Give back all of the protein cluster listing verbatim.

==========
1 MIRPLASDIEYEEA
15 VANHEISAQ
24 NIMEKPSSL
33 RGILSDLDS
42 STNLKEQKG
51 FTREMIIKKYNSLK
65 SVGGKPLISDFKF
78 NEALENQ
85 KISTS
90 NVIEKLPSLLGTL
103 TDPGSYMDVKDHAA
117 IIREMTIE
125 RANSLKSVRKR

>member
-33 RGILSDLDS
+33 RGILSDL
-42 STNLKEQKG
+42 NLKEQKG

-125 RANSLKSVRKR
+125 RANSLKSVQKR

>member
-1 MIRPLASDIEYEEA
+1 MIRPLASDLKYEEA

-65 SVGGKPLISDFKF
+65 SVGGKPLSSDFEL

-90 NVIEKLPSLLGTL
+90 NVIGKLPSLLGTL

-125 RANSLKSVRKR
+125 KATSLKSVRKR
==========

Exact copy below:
1 MIRPLASDIEYEEA
15 VANHEISAQ
24 NIMEKPSSL
33 RGILSDLDS
42 STNLKEQKG
51 FTREMIIKKYNSLK
65 SVGGKPLISDFKF
78 NEALENQ
85 KISTS
90 NVIEKLPSLLGTL
103 TDPGSYMDVKDHAA
117 IIREMTIE
125 RANSLKSVRKR

>member
-33 RGILSDLDS
+33 RGILSDL
-42 STNLKEQKG
+42 NLKEQKG

-125 RANSLKSVRKR
+125 RANSLKSVQKR

>member
-1 MIRPLASDIEYEEA
+1 MIRPLASDLKYEEA

-65 SVGGKPLISDFKF
+65 SVGGKPLSSDFEL

-90 NVIEKLPSLLGTL
+90 NVIGKLPSLLGTL

-125 RANSLKSVRKR
+125 KATSLKSVRKR